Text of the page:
This is the actual interview, conducted over the internet by three students from Tigard High School in Oregon. Kyle Jones, Josh Fregosi, and Jessica Anderson were assigned to do a report on a certain career and interview someone in the field. Since they couldn't find anyone really in it, they asked Alan, and he was more than happy to help them out. This interview was used as a resource for their report:

How would you describe this job to someone not in your field?

      I coordinate and run a crew of people that, as a team, create movies and television programming.

How did you get interested in the field of film making?

      Films themselves. The first movie I ever saw was The Empire Strikes Back. My dad took me to see it. He said it was the first time I had sat still for more than ten minutes. Since then I've always had an interest in how movies are created.

What education or training would you advise for someone interested in getting into this field?

      Communications skills are, of course, the most important. Knowing the history of filmmaking can also be very helpful. Art helps you learn composition and placement as well. All of the technical knowledge would probably be last, and can be learned later, since technology changes anyway. When you do learn though, I would recommend a multimedia program for a wider-based technical education.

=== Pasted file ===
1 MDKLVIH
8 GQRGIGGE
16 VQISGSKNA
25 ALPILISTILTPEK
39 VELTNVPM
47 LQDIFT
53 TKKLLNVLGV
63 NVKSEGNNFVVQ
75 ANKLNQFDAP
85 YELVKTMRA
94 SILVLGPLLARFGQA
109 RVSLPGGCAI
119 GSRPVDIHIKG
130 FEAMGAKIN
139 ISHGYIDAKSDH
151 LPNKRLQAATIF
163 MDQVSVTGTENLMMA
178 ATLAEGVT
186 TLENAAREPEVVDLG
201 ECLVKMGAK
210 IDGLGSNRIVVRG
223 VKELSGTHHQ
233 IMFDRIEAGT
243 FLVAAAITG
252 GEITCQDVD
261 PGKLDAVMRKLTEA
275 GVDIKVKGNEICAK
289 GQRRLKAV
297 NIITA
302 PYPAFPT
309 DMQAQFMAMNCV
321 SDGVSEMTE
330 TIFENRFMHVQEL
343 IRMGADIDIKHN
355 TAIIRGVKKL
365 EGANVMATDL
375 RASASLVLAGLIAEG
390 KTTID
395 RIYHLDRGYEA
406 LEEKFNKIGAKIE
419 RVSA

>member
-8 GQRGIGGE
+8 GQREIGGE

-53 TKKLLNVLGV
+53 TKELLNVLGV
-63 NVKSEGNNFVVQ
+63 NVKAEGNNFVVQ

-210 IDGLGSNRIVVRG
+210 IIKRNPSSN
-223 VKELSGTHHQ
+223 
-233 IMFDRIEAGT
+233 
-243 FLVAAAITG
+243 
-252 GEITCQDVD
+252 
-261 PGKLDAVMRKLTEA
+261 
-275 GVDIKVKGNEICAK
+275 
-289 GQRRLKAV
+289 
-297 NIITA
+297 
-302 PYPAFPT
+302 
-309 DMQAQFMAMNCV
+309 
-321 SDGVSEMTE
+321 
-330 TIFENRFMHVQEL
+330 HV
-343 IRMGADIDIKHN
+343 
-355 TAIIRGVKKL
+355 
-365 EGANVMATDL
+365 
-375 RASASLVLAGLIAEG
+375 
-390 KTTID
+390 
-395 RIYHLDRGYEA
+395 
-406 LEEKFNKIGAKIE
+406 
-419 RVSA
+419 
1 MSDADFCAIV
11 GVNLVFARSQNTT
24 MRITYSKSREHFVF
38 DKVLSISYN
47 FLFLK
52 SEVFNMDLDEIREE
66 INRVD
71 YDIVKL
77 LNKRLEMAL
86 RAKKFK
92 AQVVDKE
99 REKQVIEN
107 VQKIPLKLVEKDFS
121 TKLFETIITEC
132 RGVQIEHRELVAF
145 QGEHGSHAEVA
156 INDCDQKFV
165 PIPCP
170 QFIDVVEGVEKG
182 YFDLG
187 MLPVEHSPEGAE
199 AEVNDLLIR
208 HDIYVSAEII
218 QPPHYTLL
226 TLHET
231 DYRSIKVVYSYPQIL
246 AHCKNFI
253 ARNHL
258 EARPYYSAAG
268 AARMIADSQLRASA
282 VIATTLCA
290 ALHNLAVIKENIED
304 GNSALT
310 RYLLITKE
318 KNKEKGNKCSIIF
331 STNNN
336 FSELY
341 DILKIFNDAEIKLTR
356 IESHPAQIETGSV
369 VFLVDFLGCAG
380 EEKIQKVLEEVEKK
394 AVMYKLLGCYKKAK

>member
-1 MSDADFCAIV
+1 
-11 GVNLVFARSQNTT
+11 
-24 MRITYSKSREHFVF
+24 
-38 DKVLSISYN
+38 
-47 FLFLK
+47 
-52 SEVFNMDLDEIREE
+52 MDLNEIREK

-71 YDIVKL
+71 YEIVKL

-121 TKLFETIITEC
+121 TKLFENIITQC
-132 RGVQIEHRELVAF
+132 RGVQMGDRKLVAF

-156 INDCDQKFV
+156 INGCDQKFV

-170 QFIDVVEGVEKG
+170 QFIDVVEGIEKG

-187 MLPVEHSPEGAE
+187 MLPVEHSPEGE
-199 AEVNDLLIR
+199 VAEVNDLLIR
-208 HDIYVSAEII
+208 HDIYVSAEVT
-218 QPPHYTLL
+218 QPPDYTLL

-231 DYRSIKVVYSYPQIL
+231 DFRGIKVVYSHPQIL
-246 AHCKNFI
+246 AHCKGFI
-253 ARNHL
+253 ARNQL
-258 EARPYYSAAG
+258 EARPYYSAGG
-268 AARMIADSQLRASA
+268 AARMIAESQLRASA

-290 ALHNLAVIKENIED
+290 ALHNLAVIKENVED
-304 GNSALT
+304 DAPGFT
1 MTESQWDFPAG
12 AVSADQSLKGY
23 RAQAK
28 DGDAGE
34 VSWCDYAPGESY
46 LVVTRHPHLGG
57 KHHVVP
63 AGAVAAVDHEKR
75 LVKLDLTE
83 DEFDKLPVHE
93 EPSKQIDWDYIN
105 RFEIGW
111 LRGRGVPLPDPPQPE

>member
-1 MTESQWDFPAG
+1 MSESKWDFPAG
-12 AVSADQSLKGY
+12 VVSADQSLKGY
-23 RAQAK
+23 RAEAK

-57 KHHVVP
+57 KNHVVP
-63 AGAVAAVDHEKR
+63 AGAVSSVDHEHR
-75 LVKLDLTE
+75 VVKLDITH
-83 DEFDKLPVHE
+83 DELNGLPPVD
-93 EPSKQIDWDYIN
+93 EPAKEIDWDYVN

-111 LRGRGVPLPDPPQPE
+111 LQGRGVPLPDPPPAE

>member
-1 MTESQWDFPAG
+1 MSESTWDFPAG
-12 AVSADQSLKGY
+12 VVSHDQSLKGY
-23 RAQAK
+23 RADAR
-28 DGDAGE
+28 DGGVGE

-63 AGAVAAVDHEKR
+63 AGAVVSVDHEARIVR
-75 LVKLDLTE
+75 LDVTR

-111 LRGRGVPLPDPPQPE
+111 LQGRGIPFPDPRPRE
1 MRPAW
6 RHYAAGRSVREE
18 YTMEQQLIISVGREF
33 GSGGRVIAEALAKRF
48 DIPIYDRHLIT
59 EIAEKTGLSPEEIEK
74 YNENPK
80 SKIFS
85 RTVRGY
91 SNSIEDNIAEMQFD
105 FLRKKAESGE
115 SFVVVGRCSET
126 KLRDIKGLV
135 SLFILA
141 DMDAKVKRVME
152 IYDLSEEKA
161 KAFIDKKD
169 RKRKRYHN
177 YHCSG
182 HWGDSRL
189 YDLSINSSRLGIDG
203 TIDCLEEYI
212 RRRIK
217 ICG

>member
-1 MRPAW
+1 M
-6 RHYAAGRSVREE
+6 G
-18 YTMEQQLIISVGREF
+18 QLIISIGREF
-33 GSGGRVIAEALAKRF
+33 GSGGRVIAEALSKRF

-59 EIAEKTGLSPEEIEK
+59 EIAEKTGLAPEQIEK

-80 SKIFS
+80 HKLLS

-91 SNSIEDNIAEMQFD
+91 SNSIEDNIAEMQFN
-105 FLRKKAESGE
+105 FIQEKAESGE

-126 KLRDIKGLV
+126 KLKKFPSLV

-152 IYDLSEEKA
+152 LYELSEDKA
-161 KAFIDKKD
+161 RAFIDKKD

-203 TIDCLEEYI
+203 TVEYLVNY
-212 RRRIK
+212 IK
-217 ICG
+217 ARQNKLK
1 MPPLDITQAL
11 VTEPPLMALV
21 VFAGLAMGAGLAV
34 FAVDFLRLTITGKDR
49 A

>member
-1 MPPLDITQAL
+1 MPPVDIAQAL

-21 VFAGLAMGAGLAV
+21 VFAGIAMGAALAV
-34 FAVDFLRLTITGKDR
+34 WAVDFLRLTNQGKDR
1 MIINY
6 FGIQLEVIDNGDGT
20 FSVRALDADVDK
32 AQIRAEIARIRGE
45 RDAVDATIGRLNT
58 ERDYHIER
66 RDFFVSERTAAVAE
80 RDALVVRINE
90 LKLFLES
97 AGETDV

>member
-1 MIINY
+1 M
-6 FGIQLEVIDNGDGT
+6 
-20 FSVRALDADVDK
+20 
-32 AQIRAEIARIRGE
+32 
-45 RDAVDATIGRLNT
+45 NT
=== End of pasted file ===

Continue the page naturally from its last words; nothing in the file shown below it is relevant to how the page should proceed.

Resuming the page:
Could you give a brief description of your responsibilities?

      It varies from production to production. Usually, it's my job to write the script, coordinate the resources, schedule the shoots or tapings, direct the film (tell the camera where and how to point, tell the actors where to stand, etc.), and finally, edit the footage into a (hopefully) presentable piece.

What is a typical day like?

      It depends on the stage of production: For Pre-Production, I could spend my time between writing the script, gathering up props and costumes, and casting the actors based on the part and their schedule. Production is pretty typical - Wait for actors to show up, let them read their script over, shoot the scenes, yell at the actors, shoot some more scenes, repeat until shooting is completed. Post-production is probably the most time consuming. I have to edit the footage, finding the points to make transitions, add fades, include the already shot special effects, etc. Music has to be selected if it hasn't already, and the point on the song and in the film for it to start must be found and added. Hopefully after all this, something watchable is created.

What consumes the bulk or your working hours?

      Frustration :). It's constant decision making: Should he stand here or there? Should the camera point this way or that way? Should we edit a few frames earlier or a few frames later?

What major skills are necessary to be successful in this position?

      Imagination is the most important, of course. Patience helps a lot - there's always a delay or a problem. You also need perseverance to work around the toughest of problems - they have to be solved for the show to go on. Quick thinking is very helpful when filming - you only have so many hours to get the shots you need.

What do you like most about this job?

      The feeling you get when you've finished the film or episode. It's finally done, and all of the problems that came with it are gone. Hopefully, it's something to be proud of.

What do you like least about this job?